Welcome to the July 2011 edition of Jud’s New England Journal, the rather curious monthly musings of Judson Hale, the Editor-in-Chief of Yankee Magazine, published since 1935 in Dublin, N.H. Okay, So Who Was the First to Fry a Clam? I feel pretty certain as to who was the first to EAT a clam. But […]
By Yankee Magazine
Jul 01 2011
Welcome to the July 2011 edition of Jud’s New England Journal, the rather curious monthly musings of Judson Hale, the Editor-in-Chief of Yankee Magazine,
published since 1935 in Dublin, N.H.
I feel pretty certain as to who was the first to EAT a clam. But as to frying one, well, there seems to be a difference of opinion…
We can be proud of those among our New England ancestors who first ate or first cooked certain foods. For instance, I enjoy occasionally mentioning that the hamburger was invented at a place called Louis’ Lunch in New Haven, Connecticut.
And I think everyone knows that the “grinder” was first made in New London, Connecticut. Of course, it went on to become a “poor boy” or a “garibaldi” or a “zeppelin” or a “torpedo” or a “rocker” or a “bomber” or a “submarine” or a “hoagie” and so on, depending on the location across America. But to me a grinder is a grinder by whatever name. Its originator was Benedetto (Benny) Capalbo, who for years operated a grocery store in the heart of New London’s Italian section.
A prehistoric Indian was surely the first to enjoy the sweet nectar oozing from maple trees in March, but the consensus is that Samuel Cunnabell of Bernardston, Massachusetts, was the first white man to “gather sap in a basket and boil it in a tub.” Likewise, I’m sure the Indians found clams to be pretty tasty. However, most feel it was Ruth Alden Bass of Duxbury, Massachusetts, noticing her pigs eating clams along the shore, who was the first white settler to actually eat a clam. So began clams on the half shell, clam fritters, clam pie, clam chowder, littleneck clams — well, the list could continue for pages. So it was that Ruth Alden Bass had taken one giant gulp for mankind. (Sorry …)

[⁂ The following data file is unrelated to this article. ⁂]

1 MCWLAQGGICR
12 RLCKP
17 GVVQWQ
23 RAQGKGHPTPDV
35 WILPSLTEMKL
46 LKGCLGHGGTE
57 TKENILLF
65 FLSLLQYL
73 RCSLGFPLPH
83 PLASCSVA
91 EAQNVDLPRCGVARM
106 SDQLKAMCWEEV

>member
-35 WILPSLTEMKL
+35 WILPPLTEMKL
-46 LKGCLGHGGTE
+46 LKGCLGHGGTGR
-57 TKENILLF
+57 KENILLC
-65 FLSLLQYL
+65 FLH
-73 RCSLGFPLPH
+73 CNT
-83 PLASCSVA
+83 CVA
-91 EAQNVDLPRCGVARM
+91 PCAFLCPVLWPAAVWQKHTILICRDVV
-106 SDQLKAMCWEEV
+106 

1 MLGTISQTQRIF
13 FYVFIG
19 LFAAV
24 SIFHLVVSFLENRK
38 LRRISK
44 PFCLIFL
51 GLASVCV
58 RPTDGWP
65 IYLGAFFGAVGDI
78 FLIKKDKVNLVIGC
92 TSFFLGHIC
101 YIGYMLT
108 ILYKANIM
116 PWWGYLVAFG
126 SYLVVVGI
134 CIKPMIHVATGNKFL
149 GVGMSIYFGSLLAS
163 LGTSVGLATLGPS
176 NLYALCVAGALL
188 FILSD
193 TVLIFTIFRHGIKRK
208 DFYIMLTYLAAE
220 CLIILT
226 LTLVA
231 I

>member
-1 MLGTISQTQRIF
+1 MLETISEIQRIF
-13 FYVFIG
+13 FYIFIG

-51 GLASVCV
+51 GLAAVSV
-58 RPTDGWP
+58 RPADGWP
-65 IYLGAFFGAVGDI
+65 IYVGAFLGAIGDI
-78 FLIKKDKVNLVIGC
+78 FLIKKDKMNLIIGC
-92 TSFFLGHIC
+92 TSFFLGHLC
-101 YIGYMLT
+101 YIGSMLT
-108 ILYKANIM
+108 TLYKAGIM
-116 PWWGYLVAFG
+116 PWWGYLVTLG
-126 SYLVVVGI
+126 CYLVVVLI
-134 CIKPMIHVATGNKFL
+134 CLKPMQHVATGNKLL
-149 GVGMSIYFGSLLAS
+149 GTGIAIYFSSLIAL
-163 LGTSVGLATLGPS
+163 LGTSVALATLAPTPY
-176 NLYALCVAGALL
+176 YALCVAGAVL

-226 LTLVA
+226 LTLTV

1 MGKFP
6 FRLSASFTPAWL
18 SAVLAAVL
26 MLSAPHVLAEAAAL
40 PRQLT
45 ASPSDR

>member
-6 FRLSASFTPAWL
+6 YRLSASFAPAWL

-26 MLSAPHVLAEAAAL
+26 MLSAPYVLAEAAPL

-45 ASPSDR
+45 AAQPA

So, okay, having given Ms. Bass her due, who was the first to fry a clam?
Most people credit Lawrence H. Woodman, who operated a small concession stand in Essex, Massachusetts. On the reverse side of Lawrence and Bessie Woodman’s wedding certificate are written the birth dates of their two oldest sons, Wilbur and Henry, and, directly under these dates, “We fried the first fried clam — in the town of Essex, July 3, 1916.” I know this because I researched an article for Yankee about it some years ago. What surprised me most was the amount of mail we received after its publication. Readers didn’t doubt the Woodmans’ fried clam on July 3, 1916. Rather they all claimed earlier fryings. As I recall, the very earliest was fried by a Hosea B. Quint, who ran a fish market in West Lynn, Massachusetts, and fried clams for his customers every Friday as early as 1910.
I’ve since read in Richard J. Hooker’s book, Food and Drink in America, however, that a Dr. Alexander Hamilton fried and ate some clams at the Narrows ferry landing on Staten Island in 1744! (Let’s just hope the New Yorkers don’t get wind of this.)
Surely, however, everyone can agree on a certain scientific law that holds true in all cases. To wit: “The flavor of a fried clam is in inverse proportion to the square of the distance from the ocean to the place where it’s fried.”
Now … can anyone tell me what brave person was the first to swallow an oyster?